Jean Chrétien is famous for having won three consecutive majority elections. That was in 1993, 1997 and 2000. He is the first prime minister to do that since Wilfrid Laurier, who started winning in the 19th century. Actually Laurier won four consecutive elections, as Macdonald had done before him.
After Chrétien’s third victory the kind of people in his party known to hold knives started sharpening them without bothering to hide too much. Chrétien was getting older — not necessarily in the literal sense of the word although like everyone else he ages chronologically — but his p’tit gars schtick was thought to be wearing thin and look over here polls say if only we switched to that feller Paul Martin over there we’d be getting higher numbers.
Actually Chrétien was never really that popular inside the party, if memory serves. I mean, as long as he was winning, people tolerated him. But he rubbed a lot of people the wrong way. He wasn’t diplomatic or coincé like most anglos. He was always too comfortable in his own skin for the Toronto set.
Chrétien famously referred to the people who fretted as Nervous Nellies, and he didn’t mean that in a good way. Of course by the time he took over the party Chrétien had been in federal politics… a while. He knew how shit worked. He understood the fundamental truth of politics — that it’s about the people who vote and that the key to success is to make the people who vote, vote for you.
No, really, it’s that simple. Not easy, mind you. But simple. You have to speak clearly, have only a few big (and ideally popular) ideas, and repeat and repeat and repeat until you’re ready to drop dead. Remember people’s names and their stories, too. Talk to them like they matter. Because they do.
Chrétien did all that. He released a party platform that was comprehensive and simple. The Red Book was all about “jobs, jobs, jobs.” He famously promised to cancel the previous government’s expensive helicopter replacement program (he compared the Conservative option to buying a Cadillac when times were difficult) and he campaigned the old-fashioned way by meeting people and answering any damn question any damn reporter wanted to ask.
He didn’t just win a majority in 1993, he also reduced the incumbent Conservative government to two sad seats. That wasn’t a defeat for the government, it was abject humiliation. And Chrétien won that.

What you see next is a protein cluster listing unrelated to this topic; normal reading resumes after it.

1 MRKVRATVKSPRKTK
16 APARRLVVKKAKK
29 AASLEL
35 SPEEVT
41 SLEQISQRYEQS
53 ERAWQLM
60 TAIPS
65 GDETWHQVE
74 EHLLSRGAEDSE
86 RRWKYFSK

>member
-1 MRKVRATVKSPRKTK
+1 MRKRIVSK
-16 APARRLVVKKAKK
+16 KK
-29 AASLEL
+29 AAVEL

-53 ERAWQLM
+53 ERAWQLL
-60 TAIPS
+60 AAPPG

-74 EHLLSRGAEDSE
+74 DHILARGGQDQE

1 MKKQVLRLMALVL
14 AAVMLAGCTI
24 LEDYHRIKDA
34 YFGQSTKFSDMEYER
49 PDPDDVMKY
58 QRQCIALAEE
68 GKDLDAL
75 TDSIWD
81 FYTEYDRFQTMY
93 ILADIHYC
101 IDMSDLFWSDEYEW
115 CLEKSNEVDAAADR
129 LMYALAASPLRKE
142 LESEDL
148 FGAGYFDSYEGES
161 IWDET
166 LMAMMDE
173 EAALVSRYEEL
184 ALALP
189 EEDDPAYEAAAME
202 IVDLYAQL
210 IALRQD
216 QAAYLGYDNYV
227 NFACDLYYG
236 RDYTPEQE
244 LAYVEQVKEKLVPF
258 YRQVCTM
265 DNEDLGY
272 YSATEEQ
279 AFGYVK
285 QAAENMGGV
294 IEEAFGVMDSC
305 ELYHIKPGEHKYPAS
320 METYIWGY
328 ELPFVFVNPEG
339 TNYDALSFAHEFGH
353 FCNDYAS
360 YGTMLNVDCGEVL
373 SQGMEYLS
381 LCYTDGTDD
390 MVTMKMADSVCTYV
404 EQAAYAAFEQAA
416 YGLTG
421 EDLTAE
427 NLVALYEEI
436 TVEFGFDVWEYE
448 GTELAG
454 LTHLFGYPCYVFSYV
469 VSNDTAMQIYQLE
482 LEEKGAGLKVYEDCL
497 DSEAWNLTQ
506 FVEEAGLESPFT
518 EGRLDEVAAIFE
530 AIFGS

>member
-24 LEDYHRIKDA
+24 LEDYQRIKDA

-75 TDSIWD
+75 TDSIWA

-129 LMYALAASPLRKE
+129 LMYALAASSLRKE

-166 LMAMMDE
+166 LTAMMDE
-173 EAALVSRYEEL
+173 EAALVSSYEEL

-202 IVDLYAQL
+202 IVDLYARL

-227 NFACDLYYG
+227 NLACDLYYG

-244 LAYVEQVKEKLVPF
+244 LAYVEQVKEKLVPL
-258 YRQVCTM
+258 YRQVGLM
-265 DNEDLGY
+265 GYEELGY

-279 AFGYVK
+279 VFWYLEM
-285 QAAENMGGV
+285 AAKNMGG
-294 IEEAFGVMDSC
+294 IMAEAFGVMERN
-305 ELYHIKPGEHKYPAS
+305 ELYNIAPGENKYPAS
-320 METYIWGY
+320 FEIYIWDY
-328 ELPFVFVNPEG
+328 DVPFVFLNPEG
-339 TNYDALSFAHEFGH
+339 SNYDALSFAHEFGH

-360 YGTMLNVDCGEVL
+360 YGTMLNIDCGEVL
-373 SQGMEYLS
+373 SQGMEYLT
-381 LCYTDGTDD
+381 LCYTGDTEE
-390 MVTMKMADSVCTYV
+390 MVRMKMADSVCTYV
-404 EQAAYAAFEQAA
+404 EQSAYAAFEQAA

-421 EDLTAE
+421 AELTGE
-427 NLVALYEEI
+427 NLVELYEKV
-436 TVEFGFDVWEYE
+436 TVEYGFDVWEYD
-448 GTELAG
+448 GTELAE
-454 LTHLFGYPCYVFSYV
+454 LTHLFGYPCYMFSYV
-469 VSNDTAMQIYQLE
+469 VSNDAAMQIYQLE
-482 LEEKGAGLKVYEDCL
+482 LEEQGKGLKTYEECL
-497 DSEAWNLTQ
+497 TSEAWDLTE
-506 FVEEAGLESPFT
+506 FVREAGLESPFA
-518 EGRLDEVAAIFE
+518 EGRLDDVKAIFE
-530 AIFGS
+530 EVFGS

Did that make the Liberal party like him more? Meh. There were still people clamoring for Paul Martin to take it over from him. And if you remember your polling history, you’ll remember that he was widely considered better at everything including slicing bagels diagonally. He was riding so high in opinion polls that it proved to be irresistible for the party.
Chrétien resigned and in late 2003 the party picked Martin as new leader and prime minister. Martin held on (ish) to power in 2004, in a minority government, until he was turfed by Stephen Harper’s Conservatives in 2006.
All this to say, in politics it pays to focus on the fundamentals and to remain calm in the face of unpleasant poll numbers. Certainly it doesn’t pay not to.
Gee. I wonder if there’s a message in there that might be useful in today’s context.
Justin Trudeau has won three consecutive elections (2015, 2019, 2021) but only one that led to a majority — that’d be the first one. His father had four terms in office but there was a bit of a break between numbers 3 and 4 where Canada’s last decent Conservative politician, Joe Clark, almost came close to having the opportunity to show us what he’s got.
Since the 2021 election, it’s fair to say the kind of people known to hold knives have been quietly and not-so-quietly sharpening them. Some louder than others.
Since Conservative leader Pierre Poilievre started showing up in muscle shirts with Val Kilmer shades and studiously Brylcreemed hair parted with the kind of precision you only find on a military golf course, Liberals have been panicking because oh my gosh look at them pecs. I mean, specs. Numbers! Polling numbers! Just look at them!
Poilievre’s party is leading. He himself is personally more popular than the prime minister. People are positively nellying.
There isn’t a week that goes by without a fresh dose of doom and gloom. If an election was held today, the pollsters say, the Conservatives would win.
Except that a) there is no election being held today and b) what people say to pollsters isn’t always what happens in the voting booth. Oh, and c) elections are notoriously hard to predict, especially the ones that haven’t happened yet.
There is no shortage of debate about the right time for Justin Trudeau to take his own walk in the snow (I know, it’s overused, so not sorry). And I think that’s inane. The problem right now isn’t that Justin Trudeau is unpopular. It’s that times are tough and the only political party that seems to be talking clearly (or, you know, at all) about the cost of living is the blue one. It’s always the economy, stupid. It’s also about the rights of minorities. The Liberals are good on the latter (compared to the trumpian crap the Tories are peddling, at any rate) and if they find a way to talk convincingly about fixing the former and then act on it with the right kind of speed, they should be fine. I mean, they sure as hell won’t be if they don’t.
I don’t know Jean Chrétien enough to call him to ask his opinion, but I think I know him enough to guess that he’d say there’s no need to panic, just get to work already.